Skip to main content

An example of intensive question-answer work for near beginners

File this under nuts and bolts techniques for language teachers. This is mainly aimed at inexperienced teachers, but be useful for fine tuning the practice of experienced practitioners. Apologies if it seems obvious!

This may be of particular use to any teachers who have not, for whatever reason, had a grounding in question-answer technique. The term "circling" is sometimes used in north America.

I'm going to show you an extract from one of my parallel reading texts for near beginners, then give a detailed breakdown of questions I would use with it. Let be clear on the aims of this: to develop alert listening, improve comprehension, practise vocabulary and syntax, give pupils a chance to develop early oral skills (accurate pronunciation, phrase and short sentence level proficiency).

Question types used: true/false (yes/no), either/or, correct false sentences, choice of options, open ended.
Techniques used: whole class repetition, group repetition, individual repetition, use of brightest pupil, hands up, no hands up. (I am not so keen on random selectors as they can slow the pace down.)

Here's the extract from a text I wrote earlier today. Best to display it on the board so all students are looking up and to the front.
 
Ma mère s’appelle Kate. Elle a 38 ans. Elle est assez petite. Elle a de longs cheveux châtain et les yeux bruns. Elle habite avec moi, mon papa David et mon frère Michael. On a un chat tigré qui s’appelle Raoul. Ma mère aime les livres, la télé, faire les magasins et des promenades à la campagne. Elle est membre d’une chorale aussi. Elle adore la cuisine italienne, mais elle n’aime pas faire la cuisine à la maison. Mon papa fait ça d’habitude.

Here is a possible sequence. Remember you can use a range of the techniques mentioned above. Expected answers are in brackets.

C'est la mère ou le père? (la mère)
Elle s'appelle Kate ou Anne? (get pupils to use elle s'appelle - seems artificial but provides more practice)
Elle s'appelle Anne, non? (Non, elle...)
OK - elle s'appelle Anne. (NON! Elle...)
Répétez: elle s'appelle Kate. (Elle...)
Elle a trente-huit ans? Oui ou non? (Oui)
Elle a trente-sept ans? (Non)
Quel âge elle a? (Use this order to avoid phonetic confusion of a-t-elle; it's natural anyway)
Elle a quel âge? (maybe go to good pupil for this one)
Elle est grande, non? (Non, elle est...)
Elle est grande ou petite?
Elle a les cheveux longs ou courts? (use gesture) (Longs)
Répétez: elle a les cheveux longs (Elle a...) (Use whole class, small group or individual repetition. if an individual struggles, go to quicker one, then back to slower one later)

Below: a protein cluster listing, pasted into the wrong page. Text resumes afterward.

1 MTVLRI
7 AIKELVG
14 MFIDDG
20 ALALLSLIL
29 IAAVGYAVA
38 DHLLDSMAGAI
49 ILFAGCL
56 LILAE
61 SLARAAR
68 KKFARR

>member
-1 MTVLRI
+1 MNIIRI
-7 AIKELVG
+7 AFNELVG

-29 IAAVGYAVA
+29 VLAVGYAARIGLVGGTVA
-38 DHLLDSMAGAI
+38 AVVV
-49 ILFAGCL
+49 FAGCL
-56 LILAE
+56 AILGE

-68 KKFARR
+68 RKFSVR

Elle a les cheveux châtain. Vrai ou faux? (vrai)
Répétez: elle a les cheveux châtain (do it at least three times)
Elle a les cheveux blonds, non? (Non, elle a...)
OK, elle a les cheveux blonds. (NON, elle a...)
Elle a les cheveux blonds, bruns ou violets? (Elle a...)

You could have a little release of tension at that point. Maybe get a good student to read the first couple of lines to see how well pronunciation is embedded. Or how about whole class reading from board. Maybe get pairs to make false statements to each other, or get partners to read to each other and correct each other's pronunciation.

You could then, if the class is still alert enough, do similar questioning on the next chunk.

You can see that there is an awful lot you can do with a very short piece of text. If well managed, this type of question-answer drilling can, in the long run, build up quick responses, sound comprehension and good retention of vocabulary and syntax. Although artificial in its nature, this type of communication does provide meaningful input and can be fun to do if the teacher uses their acting skills to make it so.

Weaknesses of it? Some might argue that it is not authentic communication, too teacher-centred, too demanding of attention, too dull, based on an ill-conceived methodology. I can only say in response that I know, after many years experience, that it worked with the students I taught as one part of a much broader diet of activity.



Comments

Popular posts from this blog

The latest research on teaching vocabulary

I've been dipping into The Routledge Handbook of Instructed Second Language Acquisition (2017) edited by Loewen and Sato. This blog is a succinct summary of Chapter 16 by Beatriz González-Fernández and Norbert Schmitt on the topic of teaching vocabulary. I hope you find it useful.

1.  Background